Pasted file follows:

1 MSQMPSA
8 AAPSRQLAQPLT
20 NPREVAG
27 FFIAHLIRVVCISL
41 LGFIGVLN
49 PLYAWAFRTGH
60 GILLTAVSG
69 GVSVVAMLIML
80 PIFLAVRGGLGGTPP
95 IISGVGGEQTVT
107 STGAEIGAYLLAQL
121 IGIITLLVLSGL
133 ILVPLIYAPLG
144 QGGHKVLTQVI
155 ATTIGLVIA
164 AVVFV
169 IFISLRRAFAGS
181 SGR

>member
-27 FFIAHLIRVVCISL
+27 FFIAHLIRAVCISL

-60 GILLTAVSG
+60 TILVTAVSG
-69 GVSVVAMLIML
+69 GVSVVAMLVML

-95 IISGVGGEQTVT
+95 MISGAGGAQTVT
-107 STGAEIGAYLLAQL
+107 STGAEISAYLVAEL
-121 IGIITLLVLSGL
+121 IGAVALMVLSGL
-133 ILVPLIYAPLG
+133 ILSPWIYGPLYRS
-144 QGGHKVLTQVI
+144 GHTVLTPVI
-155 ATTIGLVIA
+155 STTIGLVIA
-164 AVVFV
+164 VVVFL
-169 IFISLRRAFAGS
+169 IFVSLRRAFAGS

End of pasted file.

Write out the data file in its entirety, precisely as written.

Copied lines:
1 MSQMPSA
8 AAPSRQLAQPLT
20 NPREVAG
27 FFIAHLIRVVCISL
41 LGFIGVLN
49 PLYAWAFRTGH
60 GILLTAVSG
69 GVSVVAMLIML
80 PIFLAVRGGLGGTPP
95 IISGVGGEQTVT
107 STGAEIGAYLLAQL
121 IGIITLLVLSGL
133 ILVPLIYAPLG
144 QGGHKVLTQVI
155 ATTIGLVIA
164 AVVFV
169 IFISLRRAFAGS
181 SGR

>member
-27 FFIAHLIRVVCISL
+27 FFIAHLIRAVCISL

-60 GILLTAVSG
+60 TILVTAVSG
-69 GVSVVAMLIML
+69 GVSVVAMLVML

-95 IISGVGGEQTVT
+95 MISGAGGAQTVT
-107 STGAEIGAYLLAQL
+107 STGAEISAYLVAEL
-121 IGIITLLVLSGL
+121 IGAVALMVLSGL
-133 ILVPLIYAPLG
+133 ILSPWIYGPLYRS
-144 QGGHKVLTQVI
+144 GHTVLTPVI
-155 ATTIGLVIA
+155 STTIGLVIA
-164 AVVFV
+164 VVVFL
-169 IFISLRRAFAGS
+169 IFVSLRRAFAGS